The world is a stranger place than you think it is. A year and a half ago I was riding in the rear bench seat of a Toyota all-terrain minivan on one of the very few paved roads in south-western Uganda which was being improved by an Israeli construction company. And my son and I saw three pygmies walking alongside the road, wearing castoff western clothing, one of whom was carrying a spear – and wearing an old Seattle Seahawks jersey! In Kisoro I watched as a man publically acknowledge and repented of having attempted to murder a woman who jilted him and would not return a bride price of 4 million shillings – I watched him be forgiven and embraced by his community. I met a man who had been cursed by his step mother and became blind, who was later healed when a pastor prayed for him – five years later. From my Western point of view, these were strange experiences. But I heard of something even stranger.
In Rwanda, directly across the border from Kabale, Uganda, is a group of Rwandan women who have joy. These are women who were children during the Rwandan Genocide, in which an estimated 20% of the population were brutally killed by their neighbors. These are women who, for various reasons, all provided for themselves through prostitution. These are women who are probably all HIV positive. These are women who are bereft of clan and family respect, stability, and support. These women live together and now support themselves in large part through the manufacture of Rwandan handicrafts. Based on my limited but firsthand knowledge of southwestern Ugandan economic realities, I can safely say that these women do not own cars, land, or retirement accounts. They do not have health insurance policies. Their career choices are radically limited. Their life expectancies are short. In brief, they are, in as much as the human eye can discern, the very photo negative of the typical American. And yet they have joy while so many of us do not.
Martyn Lloyd-Jones, the famous Welsh preacher, considers Joy to be one of the principal characteristics of the born again Christian. In a series of sermons on Psalm 51 (recently republished as “Out of the Depths” by Christian Focus Publications) he cautions us concerning this joy:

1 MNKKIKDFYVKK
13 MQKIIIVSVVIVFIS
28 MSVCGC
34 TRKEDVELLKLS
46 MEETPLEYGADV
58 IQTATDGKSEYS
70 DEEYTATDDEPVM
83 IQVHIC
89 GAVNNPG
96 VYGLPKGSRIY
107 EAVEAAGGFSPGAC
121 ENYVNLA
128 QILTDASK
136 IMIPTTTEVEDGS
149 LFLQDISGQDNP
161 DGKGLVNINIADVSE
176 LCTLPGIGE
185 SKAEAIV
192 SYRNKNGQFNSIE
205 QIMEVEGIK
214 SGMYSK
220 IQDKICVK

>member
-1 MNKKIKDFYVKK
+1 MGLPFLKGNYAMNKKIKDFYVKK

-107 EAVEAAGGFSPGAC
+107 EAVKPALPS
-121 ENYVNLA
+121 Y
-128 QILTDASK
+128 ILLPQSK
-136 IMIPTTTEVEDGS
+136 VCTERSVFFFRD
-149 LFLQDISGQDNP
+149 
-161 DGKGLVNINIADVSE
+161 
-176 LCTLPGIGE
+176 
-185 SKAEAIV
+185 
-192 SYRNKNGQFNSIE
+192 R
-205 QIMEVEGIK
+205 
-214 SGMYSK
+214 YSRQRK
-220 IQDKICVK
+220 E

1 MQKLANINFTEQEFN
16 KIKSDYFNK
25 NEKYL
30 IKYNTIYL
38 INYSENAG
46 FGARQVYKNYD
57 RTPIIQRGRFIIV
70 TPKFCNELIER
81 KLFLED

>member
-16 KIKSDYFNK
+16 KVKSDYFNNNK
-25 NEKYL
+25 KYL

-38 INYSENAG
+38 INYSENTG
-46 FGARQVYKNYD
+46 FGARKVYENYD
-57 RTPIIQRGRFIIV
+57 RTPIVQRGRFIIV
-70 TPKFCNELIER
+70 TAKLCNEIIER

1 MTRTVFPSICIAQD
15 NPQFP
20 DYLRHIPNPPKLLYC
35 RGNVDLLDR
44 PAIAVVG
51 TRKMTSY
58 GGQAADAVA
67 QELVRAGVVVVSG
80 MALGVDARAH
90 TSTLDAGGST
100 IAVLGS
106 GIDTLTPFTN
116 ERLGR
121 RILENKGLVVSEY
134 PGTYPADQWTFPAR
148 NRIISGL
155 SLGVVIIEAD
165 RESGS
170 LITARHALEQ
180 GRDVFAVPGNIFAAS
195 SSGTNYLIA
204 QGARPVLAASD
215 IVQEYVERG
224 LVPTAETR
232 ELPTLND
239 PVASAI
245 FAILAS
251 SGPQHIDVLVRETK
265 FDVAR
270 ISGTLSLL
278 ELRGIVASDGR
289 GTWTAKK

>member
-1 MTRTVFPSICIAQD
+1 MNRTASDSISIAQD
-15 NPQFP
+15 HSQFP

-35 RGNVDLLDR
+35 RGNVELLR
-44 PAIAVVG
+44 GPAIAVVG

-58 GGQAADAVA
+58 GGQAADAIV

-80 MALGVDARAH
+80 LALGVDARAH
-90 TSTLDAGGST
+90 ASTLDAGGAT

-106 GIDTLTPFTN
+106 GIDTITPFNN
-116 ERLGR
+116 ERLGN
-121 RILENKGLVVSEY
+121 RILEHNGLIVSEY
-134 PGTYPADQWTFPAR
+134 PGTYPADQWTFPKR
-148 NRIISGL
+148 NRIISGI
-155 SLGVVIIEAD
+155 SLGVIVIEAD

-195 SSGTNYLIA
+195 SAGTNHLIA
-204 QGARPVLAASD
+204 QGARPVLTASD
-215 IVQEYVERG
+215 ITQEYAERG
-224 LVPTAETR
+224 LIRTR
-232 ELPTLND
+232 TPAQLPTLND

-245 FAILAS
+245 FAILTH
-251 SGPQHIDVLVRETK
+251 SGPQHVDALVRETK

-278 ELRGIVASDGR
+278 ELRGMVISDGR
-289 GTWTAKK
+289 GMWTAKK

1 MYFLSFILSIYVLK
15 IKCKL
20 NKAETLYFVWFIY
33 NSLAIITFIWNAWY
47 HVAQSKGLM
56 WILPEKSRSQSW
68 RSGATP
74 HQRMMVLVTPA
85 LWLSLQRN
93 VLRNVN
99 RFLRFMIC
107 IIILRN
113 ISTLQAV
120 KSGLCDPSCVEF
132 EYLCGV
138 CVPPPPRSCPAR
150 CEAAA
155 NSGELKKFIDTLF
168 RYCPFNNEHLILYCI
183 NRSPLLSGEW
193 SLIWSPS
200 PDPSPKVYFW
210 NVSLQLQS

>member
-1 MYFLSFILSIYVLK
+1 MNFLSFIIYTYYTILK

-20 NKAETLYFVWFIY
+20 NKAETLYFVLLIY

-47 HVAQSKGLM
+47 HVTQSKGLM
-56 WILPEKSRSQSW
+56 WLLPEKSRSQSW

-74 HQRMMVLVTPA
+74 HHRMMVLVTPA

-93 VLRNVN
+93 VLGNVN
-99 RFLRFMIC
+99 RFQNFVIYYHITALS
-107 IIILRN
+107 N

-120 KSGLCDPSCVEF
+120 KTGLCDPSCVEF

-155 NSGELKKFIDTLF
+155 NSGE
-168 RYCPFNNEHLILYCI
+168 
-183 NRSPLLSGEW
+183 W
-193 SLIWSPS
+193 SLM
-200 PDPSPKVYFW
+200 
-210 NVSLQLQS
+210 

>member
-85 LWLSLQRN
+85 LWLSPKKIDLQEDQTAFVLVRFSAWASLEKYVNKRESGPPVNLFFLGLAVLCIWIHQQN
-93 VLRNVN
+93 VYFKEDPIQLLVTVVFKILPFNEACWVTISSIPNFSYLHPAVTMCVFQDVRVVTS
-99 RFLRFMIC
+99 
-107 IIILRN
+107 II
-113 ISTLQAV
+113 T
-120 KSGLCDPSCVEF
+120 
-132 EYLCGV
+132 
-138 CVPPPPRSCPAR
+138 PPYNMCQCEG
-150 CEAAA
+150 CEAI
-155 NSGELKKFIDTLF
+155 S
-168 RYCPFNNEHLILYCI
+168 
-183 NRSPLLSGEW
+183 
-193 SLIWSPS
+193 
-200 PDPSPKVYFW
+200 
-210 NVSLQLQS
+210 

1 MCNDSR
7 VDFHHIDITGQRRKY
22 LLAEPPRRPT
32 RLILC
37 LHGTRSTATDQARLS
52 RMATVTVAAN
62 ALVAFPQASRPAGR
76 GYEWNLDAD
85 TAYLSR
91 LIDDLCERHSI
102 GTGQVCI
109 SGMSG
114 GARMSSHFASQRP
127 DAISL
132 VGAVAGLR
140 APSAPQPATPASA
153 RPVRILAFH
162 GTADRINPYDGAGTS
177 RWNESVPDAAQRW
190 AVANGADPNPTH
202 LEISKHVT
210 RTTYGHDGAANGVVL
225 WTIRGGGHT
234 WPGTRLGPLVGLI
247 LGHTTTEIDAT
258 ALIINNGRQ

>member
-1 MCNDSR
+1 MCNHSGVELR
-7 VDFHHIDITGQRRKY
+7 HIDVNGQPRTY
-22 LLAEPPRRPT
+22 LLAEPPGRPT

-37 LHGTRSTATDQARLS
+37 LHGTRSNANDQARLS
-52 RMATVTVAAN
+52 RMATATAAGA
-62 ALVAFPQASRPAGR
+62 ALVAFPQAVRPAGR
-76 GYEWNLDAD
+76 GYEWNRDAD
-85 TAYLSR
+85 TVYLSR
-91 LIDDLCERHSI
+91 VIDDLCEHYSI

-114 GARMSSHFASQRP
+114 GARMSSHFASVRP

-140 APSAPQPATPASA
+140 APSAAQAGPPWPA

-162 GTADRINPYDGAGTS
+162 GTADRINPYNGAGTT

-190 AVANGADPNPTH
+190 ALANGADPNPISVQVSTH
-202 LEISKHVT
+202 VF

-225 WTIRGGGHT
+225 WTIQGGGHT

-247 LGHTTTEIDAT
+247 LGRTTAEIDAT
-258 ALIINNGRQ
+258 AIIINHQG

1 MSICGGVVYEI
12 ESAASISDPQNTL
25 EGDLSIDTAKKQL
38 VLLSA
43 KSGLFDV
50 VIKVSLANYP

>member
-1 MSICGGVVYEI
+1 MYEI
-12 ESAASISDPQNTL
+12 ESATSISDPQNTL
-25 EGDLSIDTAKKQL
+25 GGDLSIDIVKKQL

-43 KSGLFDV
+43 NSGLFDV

“Now let us be careful about this. There is a great deal of misunderstanding about this question of Christian joy. It is very important to note that the joy of which David speaks here, in exactly the same way as the Bible speaks of it everywhere else, is a particular joy… The joy of which he speaks is what is called ‘the joy of thy salvation.’” (p. 80).
Consider that last pronoun: ‘thy.’ In modern English, we would say ‘your.’ The joy of which the Bible speaks is, in the sense in which we ask for it, the joy of God’s salvation – not ours! It might be the case that it is precisely here that many contemporary American Christians fall off the rails – we are busy praying and singing, “Restore unto me the joy of my salvation.”
Am I splitting hairs here? I don’t think so. Consider what robs you of joy. Whatever robs you of joy cannot be a certain grounds for having a perdurable joy – those things can be taken away or otherwise lost. When we think of “our” salvation it is all too easy to think about the effects that salvation brings us – and here our focus can begin to include all sorts of things which are in their very essence temporal and therefore temporary – like health, wealth, even including relationships defined by such phrases as “’till death do us part.”
But if we let the emphasis fall on the joy of God’s salvation,” we are focusing on the fact that it is God himself who is the Savior. “Salvation is of the LORD.” Our happiness is no longer tied to the effects of salvation as we temporarily experience them. Now our joy is tied directly to the Person who has both procured and eternally secured that salvation for us. And that joy is powerful – it echoes in the hearts of penniless castaways from a broken culture who live with the reality of death by AIDS – abandoned by family and befriended by few. Does it echo in yours?
As we experience change in our daily circumstances, may the joy you seek and find be the joy of God’s salvation. Sing it loudly:“Restore unto me the joy of THY salvation” God himself has orchestrated the salvation procured by Jesus the Son and applied by God the Spirit– your sins are forgiven and nothing can take you from the shelter of God’s hand.
The photo was not taken by me but is very representative of the hillsides in southwestern Uganda.